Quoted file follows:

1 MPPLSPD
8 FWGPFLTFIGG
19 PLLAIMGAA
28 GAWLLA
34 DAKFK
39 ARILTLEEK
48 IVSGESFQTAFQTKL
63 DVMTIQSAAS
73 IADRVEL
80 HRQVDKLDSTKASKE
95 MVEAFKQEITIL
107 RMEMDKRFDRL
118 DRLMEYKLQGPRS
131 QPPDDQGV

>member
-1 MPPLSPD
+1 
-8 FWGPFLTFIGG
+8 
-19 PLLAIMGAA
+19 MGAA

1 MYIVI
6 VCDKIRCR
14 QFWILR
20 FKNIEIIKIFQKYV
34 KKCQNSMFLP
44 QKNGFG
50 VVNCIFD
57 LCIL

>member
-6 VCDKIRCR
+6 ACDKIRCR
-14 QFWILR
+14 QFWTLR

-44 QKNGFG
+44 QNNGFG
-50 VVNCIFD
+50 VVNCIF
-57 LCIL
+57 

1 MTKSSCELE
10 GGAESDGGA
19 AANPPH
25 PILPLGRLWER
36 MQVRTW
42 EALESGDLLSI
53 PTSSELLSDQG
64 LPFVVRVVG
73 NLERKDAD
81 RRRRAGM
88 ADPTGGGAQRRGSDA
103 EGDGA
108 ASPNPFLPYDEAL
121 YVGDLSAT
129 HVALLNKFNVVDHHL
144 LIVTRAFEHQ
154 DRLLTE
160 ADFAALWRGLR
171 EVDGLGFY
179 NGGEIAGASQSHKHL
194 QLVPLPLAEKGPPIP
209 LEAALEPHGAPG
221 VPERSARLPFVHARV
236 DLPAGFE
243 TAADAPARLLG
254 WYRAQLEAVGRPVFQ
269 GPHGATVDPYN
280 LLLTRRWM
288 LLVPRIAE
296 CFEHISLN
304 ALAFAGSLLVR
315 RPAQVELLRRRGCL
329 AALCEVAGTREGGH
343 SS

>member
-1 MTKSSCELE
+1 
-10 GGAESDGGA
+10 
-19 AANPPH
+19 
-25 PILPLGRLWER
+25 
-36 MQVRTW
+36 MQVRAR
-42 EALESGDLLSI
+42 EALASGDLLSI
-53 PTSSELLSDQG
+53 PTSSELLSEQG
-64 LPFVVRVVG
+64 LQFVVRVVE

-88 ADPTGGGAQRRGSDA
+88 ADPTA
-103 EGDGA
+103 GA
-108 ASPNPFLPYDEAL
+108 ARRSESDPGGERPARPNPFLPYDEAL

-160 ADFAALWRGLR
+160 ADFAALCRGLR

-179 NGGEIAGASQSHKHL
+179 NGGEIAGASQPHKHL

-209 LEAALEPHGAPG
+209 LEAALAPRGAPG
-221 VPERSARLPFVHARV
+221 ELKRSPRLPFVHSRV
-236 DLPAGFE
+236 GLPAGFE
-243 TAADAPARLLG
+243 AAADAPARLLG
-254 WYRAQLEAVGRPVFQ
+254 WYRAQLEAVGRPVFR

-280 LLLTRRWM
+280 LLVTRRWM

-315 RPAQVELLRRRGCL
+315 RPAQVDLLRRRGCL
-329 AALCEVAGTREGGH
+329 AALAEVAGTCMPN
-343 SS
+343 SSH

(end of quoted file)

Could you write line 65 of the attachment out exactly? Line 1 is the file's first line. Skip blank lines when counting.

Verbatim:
243 TAADAPARLLG